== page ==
Stockholm Resilience Centre offers interdisciplinary courses on first (Undergraduate), second (Master's) and third (PhD) levels of University education. Want to know more about our courses? Click here!
Our engagement in science-policy-practice activities has increased steadily over the years and range from high-level UN dialogues to local resilience assessments. Want to know more about our policy work? Click here!
Urban growth and biodiversity
The assessment, entitled Cities and Biodiversity Outlook (CBO), is the first comprehensive global analysis of how urbanisation and urban growth impact biodiversity and ecosystem dynamics in terrestrial, freshwater and marine systems.
The assessment, which is scientifically edited by centre researcher Thomas Elmqvist and draws on contributions from more than 120 scientists worldwide, states that over 60 percent of the land projected to become urban by 2030 has yet to be built.
This presents a major opportunity to greatly improve global sustainability by promoting low-carbon, resource-efficient urban development that can reduce adverse effects on biodiversity and improve quality of life.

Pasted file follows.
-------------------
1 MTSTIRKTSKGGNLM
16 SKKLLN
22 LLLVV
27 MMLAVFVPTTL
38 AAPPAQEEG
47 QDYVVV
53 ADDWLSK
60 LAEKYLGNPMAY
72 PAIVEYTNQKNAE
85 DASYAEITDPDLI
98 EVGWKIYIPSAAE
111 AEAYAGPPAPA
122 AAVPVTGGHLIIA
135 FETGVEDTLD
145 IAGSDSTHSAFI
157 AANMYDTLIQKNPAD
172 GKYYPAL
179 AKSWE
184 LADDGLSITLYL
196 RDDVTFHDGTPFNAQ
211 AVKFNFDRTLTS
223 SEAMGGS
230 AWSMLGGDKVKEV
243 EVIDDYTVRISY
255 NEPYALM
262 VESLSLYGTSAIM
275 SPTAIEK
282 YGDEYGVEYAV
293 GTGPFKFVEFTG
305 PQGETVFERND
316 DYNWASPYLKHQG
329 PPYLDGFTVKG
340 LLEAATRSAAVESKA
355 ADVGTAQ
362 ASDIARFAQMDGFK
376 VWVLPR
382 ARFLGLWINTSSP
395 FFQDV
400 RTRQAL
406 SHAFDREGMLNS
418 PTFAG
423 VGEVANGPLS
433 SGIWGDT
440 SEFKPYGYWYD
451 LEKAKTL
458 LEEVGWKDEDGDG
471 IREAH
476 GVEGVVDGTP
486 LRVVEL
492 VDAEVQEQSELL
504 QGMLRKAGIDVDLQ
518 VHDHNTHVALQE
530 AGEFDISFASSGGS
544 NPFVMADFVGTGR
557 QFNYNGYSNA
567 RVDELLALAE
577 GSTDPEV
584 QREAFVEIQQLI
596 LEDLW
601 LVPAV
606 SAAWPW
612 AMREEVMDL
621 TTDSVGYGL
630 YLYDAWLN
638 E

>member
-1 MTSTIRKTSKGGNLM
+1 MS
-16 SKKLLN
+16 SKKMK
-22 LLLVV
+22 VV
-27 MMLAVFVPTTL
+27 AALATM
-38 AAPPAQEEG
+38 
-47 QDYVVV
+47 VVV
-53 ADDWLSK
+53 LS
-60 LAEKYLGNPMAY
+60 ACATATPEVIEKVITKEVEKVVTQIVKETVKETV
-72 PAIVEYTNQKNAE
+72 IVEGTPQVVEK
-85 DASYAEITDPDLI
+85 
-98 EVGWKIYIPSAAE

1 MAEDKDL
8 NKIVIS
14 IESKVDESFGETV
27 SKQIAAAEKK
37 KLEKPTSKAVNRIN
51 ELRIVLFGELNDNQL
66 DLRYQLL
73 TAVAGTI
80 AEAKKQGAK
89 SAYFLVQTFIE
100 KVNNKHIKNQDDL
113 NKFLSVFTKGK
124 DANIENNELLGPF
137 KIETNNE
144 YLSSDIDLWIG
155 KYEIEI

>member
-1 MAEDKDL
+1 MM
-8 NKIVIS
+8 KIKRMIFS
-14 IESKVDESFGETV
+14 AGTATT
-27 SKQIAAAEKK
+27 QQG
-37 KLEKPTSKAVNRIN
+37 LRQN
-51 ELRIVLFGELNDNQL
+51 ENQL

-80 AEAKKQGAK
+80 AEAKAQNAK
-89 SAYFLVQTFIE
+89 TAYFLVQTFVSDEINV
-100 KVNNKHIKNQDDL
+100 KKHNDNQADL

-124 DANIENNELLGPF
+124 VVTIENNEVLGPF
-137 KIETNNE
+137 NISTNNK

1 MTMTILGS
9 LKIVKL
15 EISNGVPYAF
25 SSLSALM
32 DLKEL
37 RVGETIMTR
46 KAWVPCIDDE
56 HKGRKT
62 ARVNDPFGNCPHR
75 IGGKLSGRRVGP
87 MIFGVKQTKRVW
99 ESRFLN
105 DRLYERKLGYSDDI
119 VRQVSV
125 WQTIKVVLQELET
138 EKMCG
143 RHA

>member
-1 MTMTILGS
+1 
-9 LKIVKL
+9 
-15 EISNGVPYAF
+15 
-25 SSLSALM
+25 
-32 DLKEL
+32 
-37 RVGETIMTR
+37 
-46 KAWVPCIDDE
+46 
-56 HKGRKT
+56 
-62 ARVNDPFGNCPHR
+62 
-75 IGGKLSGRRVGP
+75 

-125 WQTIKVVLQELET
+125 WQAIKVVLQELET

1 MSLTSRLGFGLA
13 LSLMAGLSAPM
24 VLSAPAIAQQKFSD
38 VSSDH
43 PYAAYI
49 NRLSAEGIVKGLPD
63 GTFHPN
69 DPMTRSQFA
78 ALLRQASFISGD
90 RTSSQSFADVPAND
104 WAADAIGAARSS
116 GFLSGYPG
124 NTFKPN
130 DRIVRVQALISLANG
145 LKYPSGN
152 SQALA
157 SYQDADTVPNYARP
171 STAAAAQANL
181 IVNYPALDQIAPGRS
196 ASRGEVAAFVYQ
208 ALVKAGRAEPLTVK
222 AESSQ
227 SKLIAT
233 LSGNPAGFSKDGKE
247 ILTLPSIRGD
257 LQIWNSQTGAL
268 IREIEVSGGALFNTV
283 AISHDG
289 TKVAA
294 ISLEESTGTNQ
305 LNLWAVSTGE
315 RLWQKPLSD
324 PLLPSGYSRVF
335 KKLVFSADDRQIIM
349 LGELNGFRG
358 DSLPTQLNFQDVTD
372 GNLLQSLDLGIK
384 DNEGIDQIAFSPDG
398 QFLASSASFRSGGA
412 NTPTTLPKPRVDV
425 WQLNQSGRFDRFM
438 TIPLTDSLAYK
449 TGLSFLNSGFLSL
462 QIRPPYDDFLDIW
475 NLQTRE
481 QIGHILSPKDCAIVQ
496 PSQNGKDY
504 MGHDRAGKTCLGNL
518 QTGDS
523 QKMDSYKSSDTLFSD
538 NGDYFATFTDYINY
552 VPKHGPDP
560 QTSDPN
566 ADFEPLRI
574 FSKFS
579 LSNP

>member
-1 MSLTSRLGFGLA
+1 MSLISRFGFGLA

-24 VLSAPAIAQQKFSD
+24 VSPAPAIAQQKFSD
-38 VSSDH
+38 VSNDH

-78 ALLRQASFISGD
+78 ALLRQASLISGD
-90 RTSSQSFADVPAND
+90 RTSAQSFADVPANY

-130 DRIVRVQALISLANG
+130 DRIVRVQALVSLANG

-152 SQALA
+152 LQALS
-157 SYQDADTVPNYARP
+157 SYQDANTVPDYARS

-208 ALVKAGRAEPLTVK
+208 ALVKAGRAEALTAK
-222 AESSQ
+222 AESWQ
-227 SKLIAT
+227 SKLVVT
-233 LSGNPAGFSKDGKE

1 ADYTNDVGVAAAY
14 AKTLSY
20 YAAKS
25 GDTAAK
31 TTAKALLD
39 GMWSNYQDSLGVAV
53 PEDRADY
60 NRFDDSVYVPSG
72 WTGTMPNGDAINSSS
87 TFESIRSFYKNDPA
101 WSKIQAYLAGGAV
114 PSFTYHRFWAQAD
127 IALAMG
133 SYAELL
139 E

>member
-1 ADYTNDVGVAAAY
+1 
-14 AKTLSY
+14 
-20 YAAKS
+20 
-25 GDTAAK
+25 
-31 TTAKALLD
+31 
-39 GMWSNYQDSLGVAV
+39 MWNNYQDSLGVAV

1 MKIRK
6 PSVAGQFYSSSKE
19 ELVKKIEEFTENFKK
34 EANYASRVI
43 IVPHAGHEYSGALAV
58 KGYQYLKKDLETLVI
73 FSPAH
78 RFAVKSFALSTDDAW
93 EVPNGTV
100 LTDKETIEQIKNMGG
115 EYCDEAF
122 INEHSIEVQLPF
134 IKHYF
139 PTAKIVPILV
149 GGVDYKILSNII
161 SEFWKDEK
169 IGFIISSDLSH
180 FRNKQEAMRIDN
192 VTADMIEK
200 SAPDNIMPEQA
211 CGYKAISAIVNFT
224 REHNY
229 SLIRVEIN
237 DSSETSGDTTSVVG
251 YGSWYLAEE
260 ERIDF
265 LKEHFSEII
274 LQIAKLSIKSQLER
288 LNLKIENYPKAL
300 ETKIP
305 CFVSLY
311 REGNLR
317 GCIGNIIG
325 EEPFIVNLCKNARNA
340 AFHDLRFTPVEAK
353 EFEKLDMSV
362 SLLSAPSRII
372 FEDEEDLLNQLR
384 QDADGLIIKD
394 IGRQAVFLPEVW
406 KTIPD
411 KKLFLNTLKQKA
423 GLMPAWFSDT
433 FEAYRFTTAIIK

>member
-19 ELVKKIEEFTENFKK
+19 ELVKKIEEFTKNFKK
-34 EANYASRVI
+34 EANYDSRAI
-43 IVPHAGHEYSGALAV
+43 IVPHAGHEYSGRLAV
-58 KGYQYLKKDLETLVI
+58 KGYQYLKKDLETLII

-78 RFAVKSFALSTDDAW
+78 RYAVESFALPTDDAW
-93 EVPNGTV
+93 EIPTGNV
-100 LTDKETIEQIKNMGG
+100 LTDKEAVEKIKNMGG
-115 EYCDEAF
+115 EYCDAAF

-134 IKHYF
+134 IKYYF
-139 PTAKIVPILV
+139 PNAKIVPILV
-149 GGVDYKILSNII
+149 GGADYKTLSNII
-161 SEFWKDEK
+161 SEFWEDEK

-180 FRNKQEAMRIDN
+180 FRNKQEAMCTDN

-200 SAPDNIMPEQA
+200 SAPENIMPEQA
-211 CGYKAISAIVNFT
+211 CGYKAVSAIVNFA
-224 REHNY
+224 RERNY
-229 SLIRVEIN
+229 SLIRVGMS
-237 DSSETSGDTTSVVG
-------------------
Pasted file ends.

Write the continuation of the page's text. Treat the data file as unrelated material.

Research news | 2020-04-03
Study shows one third of cases erupt within seven days. Countries with political exclusion, low human development and large populations most vulnerable
Research news | 2020-04-02
Drier dry seasons combined with more degraded forests means regions can easily transform to pasture land, researchers warn
Research news | 2020-04-01
What we can learn from a Samí crafts artist and a fisher from Stockholm about connections between local ecological knowledge, work, technology and sustainability
Research news | 2020-03-31
Marine resources and the benefits from the ocean are not equitably distributed. Ocean economics is in need of a shift, report says
General news | 2020-03-30
We have never before produced so many peer-reviewed papers – and in high-impact journals – as in 2019
Research news | 2020-03-26
Three major innovations helped shape the global food system in the past. How can we learn from them to develop a more sustainable system for the future?